Their work quickly took shape as the Express Yourself program, which has become a model of success. In 2009 Conrad and Powers, who is studying for her master’s degree in public health, represented the program at the White House, where Michelle Obama presented them with the Coming Up Taller award from the President’s Committee of the Arts and the Humanities.
Express Yourself is designed to help children who might be alienated due to behavioral or mental health issues to develop the coping skills they will need to join “the 21st-century workforce,” said Conrad.
“We have a very high standard of what we expect from the kids, creatively, collaboratively, and socially,” she said. But it is not a top-down model, she stressed: “The kids set the bar.”
After its start in the Wang Theatre lobby, the show moved to the affiliated Shubert Theatre for several years. When theater leaders told the “ExYo” staff they would be moving to the Wang’s main stage for the 2007 show, “everyone freaked,” said Conrad. “Now everyone knows how to do it.”
“It was like going from a high school baseball field right to Fenway Park,” said Bennett.
Between the Beverly space and special “off-campus” events, the program serves approximately 500 students each year, said Conrad. About 125 attend the after-school program twice a week, constructing sets in the basement and working on routines in the ground-level studio. There is a small storefront gallery for student artwork next to the main entrance on Rantoul Street.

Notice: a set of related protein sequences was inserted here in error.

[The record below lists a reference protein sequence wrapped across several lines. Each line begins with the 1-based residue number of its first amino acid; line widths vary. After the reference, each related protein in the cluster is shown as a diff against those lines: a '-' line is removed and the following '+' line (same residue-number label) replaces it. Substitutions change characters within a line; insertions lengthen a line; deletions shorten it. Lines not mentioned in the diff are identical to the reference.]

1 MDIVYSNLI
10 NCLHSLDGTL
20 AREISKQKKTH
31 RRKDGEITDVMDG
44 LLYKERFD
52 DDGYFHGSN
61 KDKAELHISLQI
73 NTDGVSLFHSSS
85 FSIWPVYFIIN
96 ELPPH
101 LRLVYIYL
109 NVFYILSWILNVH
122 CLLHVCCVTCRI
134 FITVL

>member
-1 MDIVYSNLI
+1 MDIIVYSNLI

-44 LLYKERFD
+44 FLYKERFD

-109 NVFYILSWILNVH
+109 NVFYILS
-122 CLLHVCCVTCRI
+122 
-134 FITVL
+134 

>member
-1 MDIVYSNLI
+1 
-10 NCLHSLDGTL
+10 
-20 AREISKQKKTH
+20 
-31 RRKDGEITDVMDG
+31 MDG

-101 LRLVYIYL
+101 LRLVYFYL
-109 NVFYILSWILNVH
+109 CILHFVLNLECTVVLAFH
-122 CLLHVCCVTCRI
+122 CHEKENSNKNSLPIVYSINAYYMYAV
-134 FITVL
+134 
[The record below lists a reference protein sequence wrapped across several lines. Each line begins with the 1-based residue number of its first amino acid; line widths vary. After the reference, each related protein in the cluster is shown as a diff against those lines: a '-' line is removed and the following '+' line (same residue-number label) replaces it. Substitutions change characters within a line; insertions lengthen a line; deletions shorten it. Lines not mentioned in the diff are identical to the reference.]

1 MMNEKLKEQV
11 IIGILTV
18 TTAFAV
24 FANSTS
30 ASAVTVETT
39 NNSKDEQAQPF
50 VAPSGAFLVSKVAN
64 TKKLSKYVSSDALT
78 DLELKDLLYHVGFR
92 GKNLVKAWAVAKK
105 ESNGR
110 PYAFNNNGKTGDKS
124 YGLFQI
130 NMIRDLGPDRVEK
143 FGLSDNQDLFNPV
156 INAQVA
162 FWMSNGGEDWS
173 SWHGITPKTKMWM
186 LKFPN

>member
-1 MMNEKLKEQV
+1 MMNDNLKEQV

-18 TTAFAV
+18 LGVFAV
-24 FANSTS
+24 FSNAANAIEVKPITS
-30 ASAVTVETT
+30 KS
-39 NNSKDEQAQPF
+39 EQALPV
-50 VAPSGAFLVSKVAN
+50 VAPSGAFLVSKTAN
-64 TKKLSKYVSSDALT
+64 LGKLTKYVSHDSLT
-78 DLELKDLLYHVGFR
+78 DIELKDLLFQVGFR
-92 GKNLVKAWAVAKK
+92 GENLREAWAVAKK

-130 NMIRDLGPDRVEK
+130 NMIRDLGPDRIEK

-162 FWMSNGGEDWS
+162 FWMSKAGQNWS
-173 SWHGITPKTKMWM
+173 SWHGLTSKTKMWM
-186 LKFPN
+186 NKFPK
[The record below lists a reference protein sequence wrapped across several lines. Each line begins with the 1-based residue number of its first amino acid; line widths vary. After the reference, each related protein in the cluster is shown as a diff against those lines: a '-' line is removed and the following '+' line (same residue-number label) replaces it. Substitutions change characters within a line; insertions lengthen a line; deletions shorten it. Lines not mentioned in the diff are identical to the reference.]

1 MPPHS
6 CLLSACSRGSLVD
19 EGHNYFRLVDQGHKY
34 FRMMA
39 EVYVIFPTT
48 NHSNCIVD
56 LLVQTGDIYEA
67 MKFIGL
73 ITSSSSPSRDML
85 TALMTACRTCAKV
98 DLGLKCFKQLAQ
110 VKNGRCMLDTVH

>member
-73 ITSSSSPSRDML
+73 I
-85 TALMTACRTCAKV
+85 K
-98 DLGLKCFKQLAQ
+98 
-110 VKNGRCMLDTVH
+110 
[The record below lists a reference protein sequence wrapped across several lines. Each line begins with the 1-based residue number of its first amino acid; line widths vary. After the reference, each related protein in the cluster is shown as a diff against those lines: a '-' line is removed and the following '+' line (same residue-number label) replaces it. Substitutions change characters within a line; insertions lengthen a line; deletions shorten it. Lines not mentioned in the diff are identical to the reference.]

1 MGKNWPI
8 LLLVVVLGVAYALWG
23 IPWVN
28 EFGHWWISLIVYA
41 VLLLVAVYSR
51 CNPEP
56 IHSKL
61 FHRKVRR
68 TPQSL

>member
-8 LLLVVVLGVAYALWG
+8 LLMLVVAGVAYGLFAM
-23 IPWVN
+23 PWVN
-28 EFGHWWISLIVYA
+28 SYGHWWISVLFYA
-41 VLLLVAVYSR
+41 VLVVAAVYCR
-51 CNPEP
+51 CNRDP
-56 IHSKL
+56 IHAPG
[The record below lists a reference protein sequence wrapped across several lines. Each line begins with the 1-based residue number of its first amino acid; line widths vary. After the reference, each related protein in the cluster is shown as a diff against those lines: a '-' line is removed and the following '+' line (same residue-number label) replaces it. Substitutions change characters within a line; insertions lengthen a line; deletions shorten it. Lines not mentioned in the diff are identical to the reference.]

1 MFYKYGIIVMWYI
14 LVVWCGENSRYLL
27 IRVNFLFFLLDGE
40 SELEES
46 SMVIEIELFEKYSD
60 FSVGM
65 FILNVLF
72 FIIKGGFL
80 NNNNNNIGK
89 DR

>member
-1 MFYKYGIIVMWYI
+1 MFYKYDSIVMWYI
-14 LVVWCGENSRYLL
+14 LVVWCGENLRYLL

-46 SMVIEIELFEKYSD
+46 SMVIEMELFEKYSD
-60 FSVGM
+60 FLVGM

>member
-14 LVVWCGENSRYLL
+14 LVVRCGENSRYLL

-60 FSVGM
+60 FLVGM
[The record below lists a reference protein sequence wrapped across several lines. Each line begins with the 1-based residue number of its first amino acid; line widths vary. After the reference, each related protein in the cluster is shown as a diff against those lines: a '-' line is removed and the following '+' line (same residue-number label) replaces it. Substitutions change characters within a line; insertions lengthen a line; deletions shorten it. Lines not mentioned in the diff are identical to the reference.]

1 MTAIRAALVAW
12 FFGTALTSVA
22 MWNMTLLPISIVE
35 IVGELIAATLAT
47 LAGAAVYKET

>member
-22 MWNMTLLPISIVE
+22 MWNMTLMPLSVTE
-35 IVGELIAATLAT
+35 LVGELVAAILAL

The location has been great, said Conrad. Express Yourself has a close working relationship with nearby Endicott College, and the proximity to the train has been a logistical bonus.
Several mentors agreed that they have stayed on because of their positive experience in the program.
“Express Yourself saved my life,” said Cushing.
She proudly shared with a visitor an essay she had written about overcoming depression and how the program has become “so important to me I schedule my life around it.”
At the workshop, the students were sitting in rows, watching video footage from the Wang performance. They took a break and formed a scrum with Strickland, clapping and dancing along to “Happy,” the hit song that was a centerpiece of the big show.
At the back of the room, Danvers High School student Patrick Walsh, a new junior mentor, watched the kids dance.
In school, “things get boring,” said Walsh, who seems to know how to keep himself entertained: His hair was dyed fluorescent green. “You’ve got to have something to do.”
Though 10-year-old Tatiana Meggie-Maddrey of Lynn said she and her little brother do not usually get along, she and 7-year-old Isiah sat side by side in the front row, watching the video.
“I like the arts ’cause they’re so creative,” said Tatiana. “It’s always something different.”
Her older brothers were impressed by her performance in the show.
“They said me and Isiah did an outstanding job,” she reported. “We really worked it.”
The goal of the program is simple, she said.: “We all want to be happy, and we are when we’re on stage.”James Sullivan can be reached at firstname.lastname@example.org. Follow him on Twitter @sullivanjames.